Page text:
[Laughs.] Oh … that’s possible. Adewale is an extraordinary person and really gifted and complex, and I don’t know if his experience on Lost is what he would point to as one of the most enjoyable experiences of his life. Even though he was probably ultimately proud of what he did, and certainly the audience found Mr. Eko very compelling.
Davidmcg’s favorite episode of yours was “The Constant.” What is your favorite?
It’s so hard to say what’s my favorite episode, it falls in the category of “What’s my favorite Beatles song?” [A voice in the background yells, “‘The Constant’!”] “The Constant,” my wife just walked by and said. “The Constant” certainly was incredibly challenging because it was the first time, directorially, that I really had to find the language for how we were going to slip in and out of time. Once again, the focus on characters is what came to me. We came up with transitions that weren’t going to rely on tricky gimmickry. We just tried to focus on where Desmond was one moment and what his confusions were. That was obviously challenging, but the results were really gratifying.
Maybe this is easier: EllenJudith also wants to know if there’s an episode you directed that you wish you could redo?
Actually, there is one. And, oddly enough, it’s the death of Mr. Eko. I don’t think that was my finest hour and I think the script sort of relied too heavily on a ghost story. I would have preferred a more emotional good-bye to that character.
It was pretty quick …
Well, it was quick, and it was also him seeing his dead brother and running around and ghosts in the jungle. And I think I could have shot some of that stuff a little more effectively. And, yet, the script was what the script was. It was kind of a ghost story. And I think, probably, looking back on that, from the writers to me, we could all look back and go, “You know what, that probably wasn’t our finest hour and we probably could have done a better episode saying good-bye to that character.” There were also certain smoke-monster sequences that I thought ended up looking really cheesy early on. In fact, the death of Eko, when he was getting thrown around those trees … Shooting that scene was not easy and when you saw Mr. Eko just getting pulled and thrown into these trees, this big man, it was very scary. But the more smoke-monster shots they added to it, the sillier it became. It’s kind of like the monster under the water: You don’t want to see it all the time. So seeing him just getting dragged around was really effective … and then adding ten more smoke-monster shots than we designed, at the end of the day, probably wasn’t the strongest way to do it.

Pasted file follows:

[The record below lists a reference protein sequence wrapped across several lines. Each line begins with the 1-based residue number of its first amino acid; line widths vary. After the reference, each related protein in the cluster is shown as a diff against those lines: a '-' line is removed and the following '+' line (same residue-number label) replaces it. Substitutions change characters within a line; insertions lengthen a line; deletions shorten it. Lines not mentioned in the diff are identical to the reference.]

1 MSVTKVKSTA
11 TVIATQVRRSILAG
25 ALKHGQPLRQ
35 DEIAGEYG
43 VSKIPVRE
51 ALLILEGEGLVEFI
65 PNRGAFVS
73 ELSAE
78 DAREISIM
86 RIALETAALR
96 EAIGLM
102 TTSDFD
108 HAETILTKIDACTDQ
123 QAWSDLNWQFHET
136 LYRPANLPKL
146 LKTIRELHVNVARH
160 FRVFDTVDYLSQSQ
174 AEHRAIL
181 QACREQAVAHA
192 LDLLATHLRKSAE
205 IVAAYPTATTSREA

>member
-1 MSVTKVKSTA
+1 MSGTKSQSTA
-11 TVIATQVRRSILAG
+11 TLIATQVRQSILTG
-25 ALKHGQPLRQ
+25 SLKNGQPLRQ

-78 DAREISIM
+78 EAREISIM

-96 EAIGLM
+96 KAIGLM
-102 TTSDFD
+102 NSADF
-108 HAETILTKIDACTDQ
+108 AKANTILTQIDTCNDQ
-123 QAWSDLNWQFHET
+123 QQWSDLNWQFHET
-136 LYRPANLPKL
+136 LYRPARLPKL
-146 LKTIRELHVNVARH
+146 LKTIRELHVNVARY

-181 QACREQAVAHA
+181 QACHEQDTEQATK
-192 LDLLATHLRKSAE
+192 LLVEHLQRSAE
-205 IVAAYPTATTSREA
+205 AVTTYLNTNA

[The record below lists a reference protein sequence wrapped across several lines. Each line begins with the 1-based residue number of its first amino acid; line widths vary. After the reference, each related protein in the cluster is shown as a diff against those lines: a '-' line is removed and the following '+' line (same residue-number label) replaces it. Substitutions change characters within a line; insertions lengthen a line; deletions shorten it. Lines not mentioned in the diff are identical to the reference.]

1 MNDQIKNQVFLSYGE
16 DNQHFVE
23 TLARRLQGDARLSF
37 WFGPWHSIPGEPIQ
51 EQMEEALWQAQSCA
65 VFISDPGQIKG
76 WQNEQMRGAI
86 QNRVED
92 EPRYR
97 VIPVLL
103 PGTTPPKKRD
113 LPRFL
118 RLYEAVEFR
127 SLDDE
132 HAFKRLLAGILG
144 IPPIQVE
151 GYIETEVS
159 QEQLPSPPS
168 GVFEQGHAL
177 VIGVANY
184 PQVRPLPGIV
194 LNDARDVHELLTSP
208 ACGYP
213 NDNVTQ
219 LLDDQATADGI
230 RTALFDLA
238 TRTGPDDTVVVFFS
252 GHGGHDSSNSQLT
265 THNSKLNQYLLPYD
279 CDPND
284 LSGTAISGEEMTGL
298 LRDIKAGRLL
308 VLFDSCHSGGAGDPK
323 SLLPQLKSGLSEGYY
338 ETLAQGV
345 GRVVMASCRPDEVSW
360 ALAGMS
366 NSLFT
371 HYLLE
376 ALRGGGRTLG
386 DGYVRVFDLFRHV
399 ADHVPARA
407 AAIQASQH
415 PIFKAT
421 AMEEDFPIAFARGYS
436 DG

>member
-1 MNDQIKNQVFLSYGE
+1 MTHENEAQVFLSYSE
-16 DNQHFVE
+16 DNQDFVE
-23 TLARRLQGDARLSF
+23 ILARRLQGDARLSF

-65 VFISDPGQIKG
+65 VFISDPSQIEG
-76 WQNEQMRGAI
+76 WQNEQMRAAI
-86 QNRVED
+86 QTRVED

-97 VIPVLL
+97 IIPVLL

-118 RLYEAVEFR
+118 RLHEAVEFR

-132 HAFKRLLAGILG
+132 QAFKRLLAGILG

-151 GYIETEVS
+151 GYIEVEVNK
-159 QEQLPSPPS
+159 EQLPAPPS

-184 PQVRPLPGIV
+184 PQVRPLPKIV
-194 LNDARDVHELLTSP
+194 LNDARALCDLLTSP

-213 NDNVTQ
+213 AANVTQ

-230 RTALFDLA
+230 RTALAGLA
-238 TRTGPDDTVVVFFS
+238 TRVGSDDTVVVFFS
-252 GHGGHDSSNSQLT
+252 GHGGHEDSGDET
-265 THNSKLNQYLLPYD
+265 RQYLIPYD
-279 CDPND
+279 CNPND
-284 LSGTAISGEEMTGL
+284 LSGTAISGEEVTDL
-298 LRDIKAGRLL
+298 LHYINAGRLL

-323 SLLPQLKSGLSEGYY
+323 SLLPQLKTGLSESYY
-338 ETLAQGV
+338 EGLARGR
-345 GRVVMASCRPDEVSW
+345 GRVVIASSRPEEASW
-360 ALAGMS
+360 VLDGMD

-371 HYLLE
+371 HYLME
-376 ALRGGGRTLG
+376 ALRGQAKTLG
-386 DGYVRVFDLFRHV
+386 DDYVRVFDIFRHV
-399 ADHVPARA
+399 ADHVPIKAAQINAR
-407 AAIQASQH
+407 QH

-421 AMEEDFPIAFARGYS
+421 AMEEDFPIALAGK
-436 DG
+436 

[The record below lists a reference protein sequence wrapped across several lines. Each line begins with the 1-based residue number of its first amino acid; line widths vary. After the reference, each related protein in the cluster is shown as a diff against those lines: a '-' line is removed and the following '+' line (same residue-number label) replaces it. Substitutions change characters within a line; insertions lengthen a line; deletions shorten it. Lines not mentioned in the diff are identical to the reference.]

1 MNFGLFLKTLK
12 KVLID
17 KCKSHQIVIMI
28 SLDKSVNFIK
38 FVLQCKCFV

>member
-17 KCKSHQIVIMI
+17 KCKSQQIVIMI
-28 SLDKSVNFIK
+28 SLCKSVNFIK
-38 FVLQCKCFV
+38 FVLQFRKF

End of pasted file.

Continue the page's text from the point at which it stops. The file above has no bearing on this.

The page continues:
Annie_in_NY wonders what you will miss most?
Everything. I’ll miss the writing; my relationship with Damon and Carlton and the other writers; I will miss Hawaii … Even though I’ve been asked to go back and do another show right now, which I’m not going to do. When I go back to Hawaii to do a show in the future … it was too soon to go back and not be doing Lost. I’ll miss the crew; I’ll miss the actors and the extraordinary relationship creatively we all had. Do you know what else I will miss? I’ll miss doing a show that took the world and spun it around a little faster.